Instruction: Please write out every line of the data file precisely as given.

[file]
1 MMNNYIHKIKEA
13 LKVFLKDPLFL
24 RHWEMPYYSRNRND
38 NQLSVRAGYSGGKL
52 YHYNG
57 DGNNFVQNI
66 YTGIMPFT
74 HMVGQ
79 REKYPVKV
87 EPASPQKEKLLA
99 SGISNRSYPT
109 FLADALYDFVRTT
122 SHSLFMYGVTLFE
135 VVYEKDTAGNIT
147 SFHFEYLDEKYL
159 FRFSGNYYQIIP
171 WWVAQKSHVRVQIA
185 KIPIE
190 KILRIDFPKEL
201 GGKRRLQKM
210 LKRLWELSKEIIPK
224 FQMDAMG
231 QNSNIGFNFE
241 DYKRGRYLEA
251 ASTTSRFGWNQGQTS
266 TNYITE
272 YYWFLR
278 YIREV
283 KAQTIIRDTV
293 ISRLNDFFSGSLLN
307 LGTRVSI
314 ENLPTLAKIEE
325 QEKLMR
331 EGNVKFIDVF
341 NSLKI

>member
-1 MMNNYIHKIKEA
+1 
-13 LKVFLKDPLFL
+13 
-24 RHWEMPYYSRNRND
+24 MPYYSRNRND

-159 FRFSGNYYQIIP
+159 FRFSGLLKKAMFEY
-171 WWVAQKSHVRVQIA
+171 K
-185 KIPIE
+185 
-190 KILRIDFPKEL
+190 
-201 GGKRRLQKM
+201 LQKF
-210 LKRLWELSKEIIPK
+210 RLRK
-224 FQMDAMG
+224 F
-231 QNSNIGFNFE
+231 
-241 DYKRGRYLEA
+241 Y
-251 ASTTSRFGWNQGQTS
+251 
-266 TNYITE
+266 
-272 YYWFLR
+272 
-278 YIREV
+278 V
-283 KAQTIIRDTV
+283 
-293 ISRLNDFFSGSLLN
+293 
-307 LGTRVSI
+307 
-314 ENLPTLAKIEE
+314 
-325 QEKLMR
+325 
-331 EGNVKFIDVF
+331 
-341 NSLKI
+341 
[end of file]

1 MMNNYIHKIKEA
13 LKVFLKDPLFL
24 RHWEMPYYSRNRND
38 NQLSVRAGYSGGKL
52 YHYNG
57 DGNNFVQNI
66 YTGIMPFT
74 HMVGQ
79 REKYPVKV
87 EPASPQKEKLLA
99 SGISNRSYPT
109 FLADALYDFVRTT
122 SHSLFMYGVTLFE
135 VVYEKDTAGNIT
147 SFHFEYLDEKYL
159 FRFSGNYYQIIP
171 WWVAQKSHVRVQIA
185 KIPIE
190 KILRIDFPKEL
201 GGKRRLQKM
210 LKRLWELSKEIIPK
224 FQMDAMG
231 QNSNIGFNFE
241 DYKRGRYLEA
251 ASTTSRFGWNQGQTS
266 TNYITE
272 YYWFLR
278 YIREV
283 KAQTIIRDTV
293 ISRLNDFFSGSLLN
307 LGTRVSI
314 ENLPTLAKIEE
325 QEKLMR
331 EGNVKFIDVF
341 NSLKI

>member
-1 MMNNYIHKIKEA
+1 
-13 LKVFLKDPLFL
+13 
-24 RHWEMPYYSRNRND
+24 MPYYSRNRND

-159 FRFSGNYYQIIP
+159 FRFSGLLKKAMFEY
-171 WWVAQKSHVRVQIA
+171 K
-185 KIPIE
+185 
-190 KILRIDFPKEL
+190 
-201 GGKRRLQKM
+201 LQKF
-210 LKRLWELSKEIIPK
+210 RLRK
-224 FQMDAMG
+224 F
-231 QNSNIGFNFE
+231 
-241 DYKRGRYLEA
+241 Y
-251 ASTTSRFGWNQGQTS
+251 
-266 TNYITE
+266 
-272 YYWFLR
+272 
-278 YIREV
+278 V
-283 KAQTIIRDTV
+283 
-293 ISRLNDFFSGSLLN
+293 
-307 LGTRVSI
+307 
-314 ENLPTLAKIEE
+314 
-325 QEKLMR
+325 
-331 EGNVKFIDVF
+331 
-341 NSLKI
+341 